Publications

19 May 2011
Tackling the Threat of Mass Atrocities in the Democratic Republic of Congo: Applying the Responsibility to Protect

Since 1996, conflict in the DRC has claimed, according to the International Rescue Committee, over five million lives, either as a direct result of hostilities or because of disease and malnutrition associated with the fighting. Considered the deadliest conflict since World War II, the targeting of civilians has been a hallmark of the violence. Millions have been killed and forcibly displaced. Women, men and children have been brutally raped, children have been abducted and forcibly conscripted, and towns have been pillaged. Committed with impunity and perpetrated by foreign and domestic armed groups, and by state and non-state actors including the armed forces of the DRC (FARDC), these crimes pose an ongoing threat to populations in the DRC, with those in the east facing the greatest threat.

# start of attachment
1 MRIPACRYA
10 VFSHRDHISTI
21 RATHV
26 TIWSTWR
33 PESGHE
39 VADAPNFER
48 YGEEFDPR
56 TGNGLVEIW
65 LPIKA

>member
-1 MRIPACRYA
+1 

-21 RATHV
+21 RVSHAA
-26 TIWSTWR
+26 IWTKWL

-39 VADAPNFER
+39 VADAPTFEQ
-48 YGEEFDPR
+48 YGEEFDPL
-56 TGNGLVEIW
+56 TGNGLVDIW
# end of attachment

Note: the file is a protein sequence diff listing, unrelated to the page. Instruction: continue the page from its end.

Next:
This Policy Brief from the Global Centre for the Responsibility to Protect assesses the ongoing risks to civilian populations within the DRC and provides policy options for preventing further crimes, halting impunity and ensuring accountability for the crimes already committed.